According to the announcement the investigation of the bug is still ongoing but there are at least a couple of things that Google can already tell us.
One of them is that apparently apps that requested access to user information got it all – even if the user had actually opted to keep it private. This included data like names, email address, occupation, and age (full list here). The good thing: The bug apparently didn’t give access to data like financial data, national identification numbers, passwords, or similar data typically used for fraud or identity theft.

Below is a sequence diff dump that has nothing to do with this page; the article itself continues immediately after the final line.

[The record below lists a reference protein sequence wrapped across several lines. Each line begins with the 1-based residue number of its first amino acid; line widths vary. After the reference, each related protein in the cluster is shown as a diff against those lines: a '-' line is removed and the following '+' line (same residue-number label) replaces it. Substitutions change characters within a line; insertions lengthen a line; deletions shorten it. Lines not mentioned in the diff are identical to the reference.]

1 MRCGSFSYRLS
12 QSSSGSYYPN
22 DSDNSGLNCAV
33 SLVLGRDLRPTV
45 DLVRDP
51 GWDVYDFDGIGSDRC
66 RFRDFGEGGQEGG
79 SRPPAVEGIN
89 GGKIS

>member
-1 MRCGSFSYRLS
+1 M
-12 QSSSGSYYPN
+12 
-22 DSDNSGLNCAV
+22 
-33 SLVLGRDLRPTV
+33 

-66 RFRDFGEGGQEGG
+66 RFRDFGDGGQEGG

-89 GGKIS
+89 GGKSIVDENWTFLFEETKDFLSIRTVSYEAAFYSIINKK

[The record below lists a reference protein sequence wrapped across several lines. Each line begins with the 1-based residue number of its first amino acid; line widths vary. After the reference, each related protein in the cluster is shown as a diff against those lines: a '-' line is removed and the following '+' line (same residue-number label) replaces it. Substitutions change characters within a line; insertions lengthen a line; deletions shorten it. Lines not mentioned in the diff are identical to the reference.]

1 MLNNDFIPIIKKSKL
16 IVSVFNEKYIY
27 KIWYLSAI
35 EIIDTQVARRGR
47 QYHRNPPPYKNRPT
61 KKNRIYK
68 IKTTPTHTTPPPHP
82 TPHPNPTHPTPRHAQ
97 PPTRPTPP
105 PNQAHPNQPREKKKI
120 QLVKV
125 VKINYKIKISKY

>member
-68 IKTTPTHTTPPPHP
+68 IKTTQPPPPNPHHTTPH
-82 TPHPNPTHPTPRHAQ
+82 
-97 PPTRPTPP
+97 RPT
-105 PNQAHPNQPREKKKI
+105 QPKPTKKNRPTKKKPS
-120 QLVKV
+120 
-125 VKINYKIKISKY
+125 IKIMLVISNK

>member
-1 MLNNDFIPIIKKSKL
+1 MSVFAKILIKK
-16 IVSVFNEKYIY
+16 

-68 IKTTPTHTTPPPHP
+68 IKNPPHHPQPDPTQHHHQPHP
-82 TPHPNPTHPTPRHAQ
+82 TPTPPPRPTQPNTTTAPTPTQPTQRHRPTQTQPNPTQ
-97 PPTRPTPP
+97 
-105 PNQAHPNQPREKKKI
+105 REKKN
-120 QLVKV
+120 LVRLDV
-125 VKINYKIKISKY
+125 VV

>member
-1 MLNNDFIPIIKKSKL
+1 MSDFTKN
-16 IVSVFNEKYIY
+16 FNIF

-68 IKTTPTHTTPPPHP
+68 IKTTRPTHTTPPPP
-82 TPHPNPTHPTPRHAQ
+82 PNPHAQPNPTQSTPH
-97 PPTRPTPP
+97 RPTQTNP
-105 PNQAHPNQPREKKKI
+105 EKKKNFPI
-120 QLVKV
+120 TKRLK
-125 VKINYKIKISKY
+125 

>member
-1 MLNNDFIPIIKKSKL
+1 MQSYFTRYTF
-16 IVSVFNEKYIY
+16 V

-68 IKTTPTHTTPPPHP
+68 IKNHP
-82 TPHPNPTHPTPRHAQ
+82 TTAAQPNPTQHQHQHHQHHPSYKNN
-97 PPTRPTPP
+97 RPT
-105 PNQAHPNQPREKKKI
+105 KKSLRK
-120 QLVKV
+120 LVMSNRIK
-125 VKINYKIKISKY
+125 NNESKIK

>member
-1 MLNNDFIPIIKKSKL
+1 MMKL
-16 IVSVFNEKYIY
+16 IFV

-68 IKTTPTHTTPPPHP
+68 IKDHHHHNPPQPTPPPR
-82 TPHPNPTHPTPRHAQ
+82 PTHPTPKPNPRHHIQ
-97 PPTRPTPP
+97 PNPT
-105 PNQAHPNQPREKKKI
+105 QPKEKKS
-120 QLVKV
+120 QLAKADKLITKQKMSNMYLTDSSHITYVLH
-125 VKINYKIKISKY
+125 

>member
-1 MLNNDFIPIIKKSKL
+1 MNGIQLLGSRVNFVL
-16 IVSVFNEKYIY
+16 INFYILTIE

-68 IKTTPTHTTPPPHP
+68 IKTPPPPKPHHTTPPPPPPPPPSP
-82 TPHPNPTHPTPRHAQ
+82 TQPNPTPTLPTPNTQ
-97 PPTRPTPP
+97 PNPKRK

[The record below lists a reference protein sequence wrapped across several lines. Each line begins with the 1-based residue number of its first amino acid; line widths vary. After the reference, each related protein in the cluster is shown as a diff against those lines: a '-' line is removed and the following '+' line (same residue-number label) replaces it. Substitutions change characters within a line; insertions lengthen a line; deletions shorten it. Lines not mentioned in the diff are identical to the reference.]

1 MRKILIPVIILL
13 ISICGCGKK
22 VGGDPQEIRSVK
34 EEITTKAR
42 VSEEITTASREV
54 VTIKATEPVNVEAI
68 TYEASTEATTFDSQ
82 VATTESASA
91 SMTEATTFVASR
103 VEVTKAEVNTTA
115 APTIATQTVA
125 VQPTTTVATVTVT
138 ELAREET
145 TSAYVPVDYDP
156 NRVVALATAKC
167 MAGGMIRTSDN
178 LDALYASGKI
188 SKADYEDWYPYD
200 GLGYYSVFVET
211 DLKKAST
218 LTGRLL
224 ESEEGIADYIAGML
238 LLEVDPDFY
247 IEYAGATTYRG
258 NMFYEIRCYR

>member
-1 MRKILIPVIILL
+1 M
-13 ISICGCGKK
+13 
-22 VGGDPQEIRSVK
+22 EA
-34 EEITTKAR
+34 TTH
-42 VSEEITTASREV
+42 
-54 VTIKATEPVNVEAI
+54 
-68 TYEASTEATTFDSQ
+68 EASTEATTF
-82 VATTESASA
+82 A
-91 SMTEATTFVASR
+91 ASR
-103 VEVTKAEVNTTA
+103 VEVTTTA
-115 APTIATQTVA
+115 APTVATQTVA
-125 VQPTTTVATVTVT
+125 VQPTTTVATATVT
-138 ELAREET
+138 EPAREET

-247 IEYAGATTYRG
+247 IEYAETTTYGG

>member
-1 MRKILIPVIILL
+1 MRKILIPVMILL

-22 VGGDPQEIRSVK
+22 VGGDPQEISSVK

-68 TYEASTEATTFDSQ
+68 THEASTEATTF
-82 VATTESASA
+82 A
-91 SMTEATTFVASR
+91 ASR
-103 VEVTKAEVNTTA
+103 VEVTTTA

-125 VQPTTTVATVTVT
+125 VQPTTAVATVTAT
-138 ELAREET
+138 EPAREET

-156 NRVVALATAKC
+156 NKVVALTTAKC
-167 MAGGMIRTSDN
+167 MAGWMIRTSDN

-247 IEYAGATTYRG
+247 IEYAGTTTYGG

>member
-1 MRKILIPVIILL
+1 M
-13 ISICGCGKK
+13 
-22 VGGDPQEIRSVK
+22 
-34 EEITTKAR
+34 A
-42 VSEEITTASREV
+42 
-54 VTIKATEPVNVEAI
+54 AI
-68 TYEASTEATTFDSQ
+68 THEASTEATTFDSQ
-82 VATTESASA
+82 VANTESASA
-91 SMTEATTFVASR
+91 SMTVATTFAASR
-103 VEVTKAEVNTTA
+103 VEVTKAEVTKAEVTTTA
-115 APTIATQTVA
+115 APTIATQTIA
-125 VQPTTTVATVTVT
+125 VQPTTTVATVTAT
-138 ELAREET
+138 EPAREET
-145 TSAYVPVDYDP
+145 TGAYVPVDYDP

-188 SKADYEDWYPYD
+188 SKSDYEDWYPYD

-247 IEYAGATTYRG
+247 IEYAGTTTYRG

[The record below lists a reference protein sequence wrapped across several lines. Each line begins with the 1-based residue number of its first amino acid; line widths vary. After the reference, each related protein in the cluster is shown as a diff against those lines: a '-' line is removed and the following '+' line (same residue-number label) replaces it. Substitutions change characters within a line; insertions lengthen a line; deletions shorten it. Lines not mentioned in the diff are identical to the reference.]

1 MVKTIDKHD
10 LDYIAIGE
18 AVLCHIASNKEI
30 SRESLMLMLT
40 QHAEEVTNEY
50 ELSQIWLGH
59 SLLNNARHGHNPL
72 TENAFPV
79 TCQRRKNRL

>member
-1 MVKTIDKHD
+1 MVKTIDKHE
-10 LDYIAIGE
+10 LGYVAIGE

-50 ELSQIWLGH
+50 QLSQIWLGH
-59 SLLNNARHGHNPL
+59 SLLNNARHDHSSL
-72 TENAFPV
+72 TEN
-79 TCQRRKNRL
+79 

The information was available for a whole 6 days before Google fixed it. Nonetheless it seems like there is no evidence that any developer was aware of the issue – which is kind of a prerequisite for it to be abused.
The issue had some other consequences though: Google decided to retire all Google+ APIs in the next 90 days. The internet giant also announced that it will accelerate the closure of Google+ itself and move the date from August 2019 to April 2019.